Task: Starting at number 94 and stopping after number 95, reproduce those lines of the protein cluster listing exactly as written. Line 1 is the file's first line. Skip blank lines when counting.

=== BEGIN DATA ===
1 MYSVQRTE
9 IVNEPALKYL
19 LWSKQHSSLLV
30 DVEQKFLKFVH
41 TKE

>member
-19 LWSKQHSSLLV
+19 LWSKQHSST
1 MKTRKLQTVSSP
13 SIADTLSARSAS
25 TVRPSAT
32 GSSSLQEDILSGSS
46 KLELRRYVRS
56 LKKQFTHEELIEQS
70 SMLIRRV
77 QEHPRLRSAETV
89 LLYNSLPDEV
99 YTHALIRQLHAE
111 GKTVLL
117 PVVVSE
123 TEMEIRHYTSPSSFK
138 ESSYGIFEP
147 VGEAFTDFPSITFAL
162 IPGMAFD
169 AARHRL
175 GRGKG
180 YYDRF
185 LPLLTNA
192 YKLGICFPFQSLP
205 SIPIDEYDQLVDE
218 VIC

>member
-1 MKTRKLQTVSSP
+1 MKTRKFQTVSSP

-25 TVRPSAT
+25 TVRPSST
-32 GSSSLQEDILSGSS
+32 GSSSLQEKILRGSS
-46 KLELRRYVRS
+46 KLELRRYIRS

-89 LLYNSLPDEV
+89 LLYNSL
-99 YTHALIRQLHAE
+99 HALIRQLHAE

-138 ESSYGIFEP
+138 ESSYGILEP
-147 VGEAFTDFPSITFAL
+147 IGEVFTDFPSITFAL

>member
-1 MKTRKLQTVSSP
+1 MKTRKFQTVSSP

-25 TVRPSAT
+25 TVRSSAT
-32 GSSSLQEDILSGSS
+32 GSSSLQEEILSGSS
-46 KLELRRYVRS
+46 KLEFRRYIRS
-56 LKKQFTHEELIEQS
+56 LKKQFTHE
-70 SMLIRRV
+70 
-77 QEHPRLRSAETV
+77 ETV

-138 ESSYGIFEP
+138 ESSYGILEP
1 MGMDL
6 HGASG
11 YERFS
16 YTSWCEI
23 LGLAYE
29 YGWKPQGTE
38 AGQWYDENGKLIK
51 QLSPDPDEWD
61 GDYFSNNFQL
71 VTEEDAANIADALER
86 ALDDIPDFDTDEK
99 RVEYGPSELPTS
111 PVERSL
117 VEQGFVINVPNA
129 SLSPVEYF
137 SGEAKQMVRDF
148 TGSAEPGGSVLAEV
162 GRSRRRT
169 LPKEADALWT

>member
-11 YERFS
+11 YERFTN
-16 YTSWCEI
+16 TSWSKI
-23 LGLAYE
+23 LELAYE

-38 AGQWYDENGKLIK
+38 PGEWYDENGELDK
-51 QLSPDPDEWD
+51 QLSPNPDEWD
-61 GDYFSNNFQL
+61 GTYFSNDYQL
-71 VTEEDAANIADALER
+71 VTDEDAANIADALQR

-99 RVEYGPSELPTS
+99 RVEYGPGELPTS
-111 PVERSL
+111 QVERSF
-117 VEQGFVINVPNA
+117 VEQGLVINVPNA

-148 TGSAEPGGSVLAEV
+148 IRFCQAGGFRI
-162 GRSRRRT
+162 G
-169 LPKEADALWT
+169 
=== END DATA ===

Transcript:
-51 QLSPDPDEWD
+51 QLSPNPDEWD